Coffee

One benefit of leaving Mormonism has been discovering coffee. I began drinking coffee one evening on a drive home from Vegas. I pulled over in Mesquite and ordered a coffee from McDonald’s to keep me alert during my drive home.

I’m surprised that first cup of coffee didn’t destroy my desire to try coffee again. I tried different roasts and types over the next couple of years from local roasters. Of course, I made a lot of trips to Starbucks as well.

I enjoy a number of coffee drinks both hot and cold and my two favorites are nitro cold brew coffee from Starbucks and a Perks Americano with heavy cream with no sugar. The flavored drinks are too sweet for my tastes today.

One fringe benefit that’s come from drinking coffee has been the time spent with friends, sipping coffee over discussions about sports, politics and whatever the hell is on our minds. There is an entire culture around coffee that I’ve yet to find elsewhere. When I visit Seattle, I love to meet my old friends over a cup of coffee.

I also like to make coffee in our French Press. I’ve tried making one cup at a time using an AeroPress which makes a delicious cup of coffee but requires a good deal of patience.

I can’t believe I waited so many years before enjoying coffee, but I’m making up for lost time. If you ever make it the St. George area, make sure to try a coffee from Perks.

My First Visit to Chick-fil-A

Last weekend I visited a Chick-fil-A with my family. The place was packed, but we ordered and found a corner booth with enough room for seven.

Before we could begin our meal a man approached our table and asked if he could help us. Before I could answer he said, “I see you have a few ketchup packets but I’ll get you the good stuff for your sandwiches.”

He returned a 30 seconds later with Chick-fil-A sauce. Since this was our first visit to a Chick-fil-A we had no idea such sauce existed. And yes, it was good. The kids dipped their chicken and waffle fries in the sauce and skipped the ketchup.

A few minutes later the same man asked if he could refill our drinks. He also brought over a stack of napkins and was friendly without being annoying. I expect this level of service at an upscale restaurant, but not a fast food joint where I can feed the family for under 35 bucks.

As we got up to leave, my son accidentally dumped his extra fries in the trash bin. This same man offered to replace them at no charge. When he saw me approach the exit with a car-seat over my shoulder, he stepped ahead of me and opened the door.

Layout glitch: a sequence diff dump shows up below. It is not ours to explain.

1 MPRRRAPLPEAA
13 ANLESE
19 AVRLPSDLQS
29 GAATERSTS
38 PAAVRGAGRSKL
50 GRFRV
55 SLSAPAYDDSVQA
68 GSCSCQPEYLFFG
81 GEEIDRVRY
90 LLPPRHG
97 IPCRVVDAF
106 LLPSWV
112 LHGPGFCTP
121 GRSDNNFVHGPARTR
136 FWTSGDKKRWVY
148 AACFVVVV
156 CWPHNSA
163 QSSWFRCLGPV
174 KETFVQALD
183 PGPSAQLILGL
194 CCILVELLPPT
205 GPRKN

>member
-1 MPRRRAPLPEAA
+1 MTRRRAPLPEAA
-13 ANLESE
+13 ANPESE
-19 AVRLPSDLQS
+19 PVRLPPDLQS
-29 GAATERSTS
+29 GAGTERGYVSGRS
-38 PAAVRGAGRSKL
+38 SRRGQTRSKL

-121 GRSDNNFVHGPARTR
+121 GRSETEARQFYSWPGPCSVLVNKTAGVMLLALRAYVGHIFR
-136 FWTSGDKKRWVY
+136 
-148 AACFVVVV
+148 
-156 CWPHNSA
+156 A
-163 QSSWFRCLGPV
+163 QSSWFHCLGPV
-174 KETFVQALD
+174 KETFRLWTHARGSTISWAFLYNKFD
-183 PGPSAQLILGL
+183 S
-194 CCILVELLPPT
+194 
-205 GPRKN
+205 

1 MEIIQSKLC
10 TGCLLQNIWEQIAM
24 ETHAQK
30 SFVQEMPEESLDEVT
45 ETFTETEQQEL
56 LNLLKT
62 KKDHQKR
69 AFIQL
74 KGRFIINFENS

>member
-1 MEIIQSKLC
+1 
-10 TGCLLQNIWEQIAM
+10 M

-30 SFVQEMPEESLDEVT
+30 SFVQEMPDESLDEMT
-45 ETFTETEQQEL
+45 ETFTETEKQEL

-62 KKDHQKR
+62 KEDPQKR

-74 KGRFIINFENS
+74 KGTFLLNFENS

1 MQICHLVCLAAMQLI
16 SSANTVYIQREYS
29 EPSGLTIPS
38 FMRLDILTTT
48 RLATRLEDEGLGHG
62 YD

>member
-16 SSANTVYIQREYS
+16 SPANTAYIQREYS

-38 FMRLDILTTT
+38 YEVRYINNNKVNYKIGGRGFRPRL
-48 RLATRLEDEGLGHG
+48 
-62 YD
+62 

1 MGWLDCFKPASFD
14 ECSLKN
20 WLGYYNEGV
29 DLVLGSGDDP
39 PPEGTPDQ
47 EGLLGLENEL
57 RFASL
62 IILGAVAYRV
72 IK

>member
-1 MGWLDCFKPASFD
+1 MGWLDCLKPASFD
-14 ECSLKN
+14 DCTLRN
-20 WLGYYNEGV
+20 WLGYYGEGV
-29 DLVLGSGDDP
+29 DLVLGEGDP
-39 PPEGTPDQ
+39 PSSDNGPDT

Is this just the norm for Chick-fil-A? I don’t know, but I was so impressed I stepped back into the lobby while Kim gathered the kids. I wanted to find out what this man’s job title is.

“I’m very impressed with the service here,” I told him. “What’s your job title?” I asked.

“My job is to make sure customers leave happy,” he replied before heading off to assist someone else. 

I never did find out what his official job title is, but I guess that doesn’t matter.

The fact is he made our visit a lot more comfortable and even, I dare say, memorable. With five young children, we’ve been on the flip side of this experience where our patronage wasn’t appreciated because our kids were acting like kids. Don’t you love that stare some servers give you when your child can’t decide between the fries, fruit cup, or carrot sticks? Oh how I love that!

Anyway, this experience reset my expectations of what a fast food experience can be.

Do you have someone at your company whose job it is to make sure customers leave happy? If not, should you?

You can really set your business and products apart from the competition especially if you’re in a market where the bar for service has been set low.

The Problem with Average Pizza

“Chicago Style Pizza”

That’s what the sign said, and it’s local and was busy so we gave it a try.

Of course, the kids wolfed down the pepperoni and the cheese pizzas. I tried a slice of Hawaiian and pepperoni which looked just like the cheese. I prefer the pepperoni be placed on top so they get crispy around the edges, but whatever.

The pizza wasn’t bad. But it wasn’t great either. In fact, it’s a been a couple of weeks now and I’ve forgotten what it tasted like. So it wasn’t memorable by any means.

And that’s the problem.

If I want fast pizza I’ll call Papa Johns. If I want cheap pizza I’ll drive to Little Caesars. I don’t go out of my way to do either, but my kids aren’t picky when it comes to pizza. In fact, the pizza Kim makes from scratch is far better than either of those options.

But I never say, “I want a good average pizza tonight.”

The best pizza I’ve had in Utah is Piccolo Brothers Pizza off Washington Blvd in Ogden. Their website is just terrible, but that’s OK because their pizza is excellent. I have a rule for eating out in Ogden and it goes like this: the worse the location, the better the food.

In Seattle, Kim and I loved this tiny pizza joint at University Village called Delfinos that specialized in Chicago style. I have no idea how close it comes to authentic Chicago pizza, but we waited nearly an hour for our pizza to arrive. In fact, the server took our order and then suggested we browse the Barnes and Noble next door.

But it was well worth the wait, and the pizza is unlike any I’ve had before. I now understand why it takes an hour to prepare. Delfinos is the best and most expensive pizza I’ve eaten, and I’ve told dozens of people about it over the years. They also aren’t diverting any pizza profits to their website.

I feel bad for our little local pizza shop. I want to see them succeed. But it’s hard to recommend them when better options exist. I wish they would go one way or the other. Either offer OK cheap pizza or create the best pizza in the area. Joining the crowded “good pizza” market only gets you lost among the other dozen pizza shops, some of which have much larger marketing budgets.

Of course, they aren’t alone. Many companies fall victim to providing a service or product that’s good enough but not great or noteworthy. We don’t tell our friends about a product that just works. We tell others about products we LOVE.

Does your business or company sell a product your customers LOVE? If not, they probably aren’t telling anyone about it.

Pho: Worth the Hassle

Of course my order was wrong.

“Small number one without onions or cilantro”

I’ve been ordering the same item dozens of times over the past six years.  I don’t get creative with the menu. I find something that works and I stick with it. Small. Number one. No onions or cilantro. IMG_0804